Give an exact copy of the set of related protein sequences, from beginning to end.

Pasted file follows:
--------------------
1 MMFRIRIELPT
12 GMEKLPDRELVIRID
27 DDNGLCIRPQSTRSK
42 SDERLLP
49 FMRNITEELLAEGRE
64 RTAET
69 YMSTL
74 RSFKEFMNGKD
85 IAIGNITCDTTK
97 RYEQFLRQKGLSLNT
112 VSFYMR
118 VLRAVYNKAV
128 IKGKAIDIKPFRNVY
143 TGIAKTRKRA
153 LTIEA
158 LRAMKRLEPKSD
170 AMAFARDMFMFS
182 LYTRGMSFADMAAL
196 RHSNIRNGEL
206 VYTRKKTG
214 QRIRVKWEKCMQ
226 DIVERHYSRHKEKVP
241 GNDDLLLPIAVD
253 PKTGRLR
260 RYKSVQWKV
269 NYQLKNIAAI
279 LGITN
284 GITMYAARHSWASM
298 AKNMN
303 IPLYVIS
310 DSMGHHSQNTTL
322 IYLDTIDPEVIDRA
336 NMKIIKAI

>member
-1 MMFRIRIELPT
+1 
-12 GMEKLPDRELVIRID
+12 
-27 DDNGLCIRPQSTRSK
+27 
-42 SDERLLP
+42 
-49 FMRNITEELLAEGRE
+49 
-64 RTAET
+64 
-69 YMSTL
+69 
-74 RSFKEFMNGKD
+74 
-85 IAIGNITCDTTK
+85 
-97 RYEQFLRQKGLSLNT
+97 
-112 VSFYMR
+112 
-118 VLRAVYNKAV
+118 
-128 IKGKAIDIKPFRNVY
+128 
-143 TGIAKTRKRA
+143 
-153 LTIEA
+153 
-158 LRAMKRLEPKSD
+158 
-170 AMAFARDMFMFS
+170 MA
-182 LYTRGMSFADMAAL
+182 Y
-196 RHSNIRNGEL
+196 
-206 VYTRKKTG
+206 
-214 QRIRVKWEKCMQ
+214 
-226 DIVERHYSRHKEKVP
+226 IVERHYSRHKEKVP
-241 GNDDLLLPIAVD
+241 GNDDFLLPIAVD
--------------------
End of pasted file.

1 MMFRIRIELPT
12 GMEKLPDRELVIRID
27 DDNGLCIRPQSTRSK
42 SDERLLP
49 FMRNITEELLAEGRE
64 RTAET
69 YMSTL
74 RSFKEFMNGKD
85 IAIGNITCDTTK
97 RYEQFLRQKGLSLNT
112 VSFYMR
118 VLRAVYNKAV
128 IKGKAIDIKPFRNVY
143 TGIAKTRKRA
153 LTIEA
158 LRAMKRLEPKSD
170 AMAFARDMFMFS
182 LYTRGMSFADMAAL
196 RHSNIRNGEL
206 VYTRKKTG
214 QRIRVKWEKCMQ
226 DIVERHYSRHKEKVP
241 GNDDLLLPIAVD
253 PKTGRLR
260 RYKSVQWKV
269 NYQLKNIAAI
279 LGITN
284 GITMYAARHSWASM
298 AKNMN
303 IPLYVIS
310 DSMGHHSQNTTL
322 IYLDTIDPEVIDRA
336 NMKIIKAI

>member
-1 MMFRIRIELPT
+1 
-12 GMEKLPDRELVIRID
+12 
-27 DDNGLCIRPQSTRSK
+27 
-42 SDERLLP
+42 
-49 FMRNITEELLAEGRE
+49 
-64 RTAET
+64 
-69 YMSTL
+69 
-74 RSFKEFMNGKD
+74 
-85 IAIGNITCDTTK
+85 
-97 RYEQFLRQKGLSLNT
+97 
-112 VSFYMR
+112 
-118 VLRAVYNKAV
+118 
-128 IKGKAIDIKPFRNVY
+128 
-143 TGIAKTRKRA
+143 
-153 LTIEA
+153 
-158 LRAMKRLEPKSD
+158 
-170 AMAFARDMFMFS
+170 MA
-182 LYTRGMSFADMAAL
+182 Y
-196 RHSNIRNGEL
+196 
-206 VYTRKKTG
+206 
-214 QRIRVKWEKCMQ
+214 
-226 DIVERHYSRHKEKVP
+226 IVERHYSRHKEKVP
-241 GNDDLLLPIAVD
+241 GNDDFLLPIAVD